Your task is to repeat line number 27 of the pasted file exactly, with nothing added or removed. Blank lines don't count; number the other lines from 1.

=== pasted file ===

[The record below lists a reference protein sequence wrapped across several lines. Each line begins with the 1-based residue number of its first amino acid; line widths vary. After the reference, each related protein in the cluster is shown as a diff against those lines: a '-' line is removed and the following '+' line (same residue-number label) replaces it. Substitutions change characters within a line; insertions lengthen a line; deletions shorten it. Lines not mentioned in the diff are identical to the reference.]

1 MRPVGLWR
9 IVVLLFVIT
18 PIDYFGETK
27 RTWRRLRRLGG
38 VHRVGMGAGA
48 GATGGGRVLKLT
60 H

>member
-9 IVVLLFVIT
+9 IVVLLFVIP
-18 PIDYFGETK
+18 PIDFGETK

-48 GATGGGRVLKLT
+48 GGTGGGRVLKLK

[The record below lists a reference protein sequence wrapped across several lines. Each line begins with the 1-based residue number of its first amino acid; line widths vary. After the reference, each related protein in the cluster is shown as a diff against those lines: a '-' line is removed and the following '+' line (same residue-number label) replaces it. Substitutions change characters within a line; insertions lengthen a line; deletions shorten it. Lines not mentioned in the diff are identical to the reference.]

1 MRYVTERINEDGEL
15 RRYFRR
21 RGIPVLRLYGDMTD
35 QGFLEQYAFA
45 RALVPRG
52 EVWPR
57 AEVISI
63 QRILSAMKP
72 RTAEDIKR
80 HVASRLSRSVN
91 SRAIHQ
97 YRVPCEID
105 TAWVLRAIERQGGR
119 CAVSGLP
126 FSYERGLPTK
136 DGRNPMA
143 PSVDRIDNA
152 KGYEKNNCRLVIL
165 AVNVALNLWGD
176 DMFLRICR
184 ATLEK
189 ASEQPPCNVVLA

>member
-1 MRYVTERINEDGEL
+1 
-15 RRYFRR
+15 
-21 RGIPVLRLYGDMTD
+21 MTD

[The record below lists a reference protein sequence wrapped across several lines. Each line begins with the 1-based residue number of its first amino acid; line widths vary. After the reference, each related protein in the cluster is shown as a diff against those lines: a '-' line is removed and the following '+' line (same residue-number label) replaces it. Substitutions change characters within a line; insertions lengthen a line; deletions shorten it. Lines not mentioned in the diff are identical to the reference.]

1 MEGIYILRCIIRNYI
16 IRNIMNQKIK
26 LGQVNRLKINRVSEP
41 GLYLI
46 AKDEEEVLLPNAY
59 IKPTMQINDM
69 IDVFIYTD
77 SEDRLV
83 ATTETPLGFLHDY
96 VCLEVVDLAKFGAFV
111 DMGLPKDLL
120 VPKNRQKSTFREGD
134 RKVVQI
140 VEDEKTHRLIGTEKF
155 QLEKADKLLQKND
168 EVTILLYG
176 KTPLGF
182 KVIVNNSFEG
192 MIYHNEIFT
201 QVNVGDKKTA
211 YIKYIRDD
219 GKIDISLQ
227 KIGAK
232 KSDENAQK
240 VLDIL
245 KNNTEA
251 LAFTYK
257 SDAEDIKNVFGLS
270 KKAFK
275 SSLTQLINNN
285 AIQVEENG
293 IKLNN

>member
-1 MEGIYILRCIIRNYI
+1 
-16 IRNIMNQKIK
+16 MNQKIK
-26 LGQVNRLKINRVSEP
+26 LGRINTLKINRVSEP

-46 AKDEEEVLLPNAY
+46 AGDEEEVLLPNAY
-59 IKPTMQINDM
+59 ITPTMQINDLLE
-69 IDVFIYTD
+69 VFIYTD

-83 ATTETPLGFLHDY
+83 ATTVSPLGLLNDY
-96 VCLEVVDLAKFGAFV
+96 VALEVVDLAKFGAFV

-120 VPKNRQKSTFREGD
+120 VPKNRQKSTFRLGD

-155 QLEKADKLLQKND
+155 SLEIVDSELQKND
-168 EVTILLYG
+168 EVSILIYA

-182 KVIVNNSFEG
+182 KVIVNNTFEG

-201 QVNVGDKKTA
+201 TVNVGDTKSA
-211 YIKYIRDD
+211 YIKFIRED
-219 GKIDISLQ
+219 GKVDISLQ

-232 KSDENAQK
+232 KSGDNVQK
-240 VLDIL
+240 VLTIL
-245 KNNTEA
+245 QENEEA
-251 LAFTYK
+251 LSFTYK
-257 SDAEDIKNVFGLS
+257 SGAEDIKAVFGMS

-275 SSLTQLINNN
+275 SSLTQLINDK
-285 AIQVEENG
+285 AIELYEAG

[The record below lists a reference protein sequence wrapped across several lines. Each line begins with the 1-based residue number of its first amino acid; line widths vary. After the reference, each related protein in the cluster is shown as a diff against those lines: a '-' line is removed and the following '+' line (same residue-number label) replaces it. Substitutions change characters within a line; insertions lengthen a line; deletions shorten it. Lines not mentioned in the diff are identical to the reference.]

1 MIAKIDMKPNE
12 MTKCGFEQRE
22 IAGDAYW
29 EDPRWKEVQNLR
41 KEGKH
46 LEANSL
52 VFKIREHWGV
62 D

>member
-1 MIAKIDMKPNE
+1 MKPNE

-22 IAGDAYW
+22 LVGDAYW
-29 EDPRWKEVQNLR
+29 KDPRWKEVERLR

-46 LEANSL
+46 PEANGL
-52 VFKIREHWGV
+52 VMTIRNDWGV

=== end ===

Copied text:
91 SRAIHQ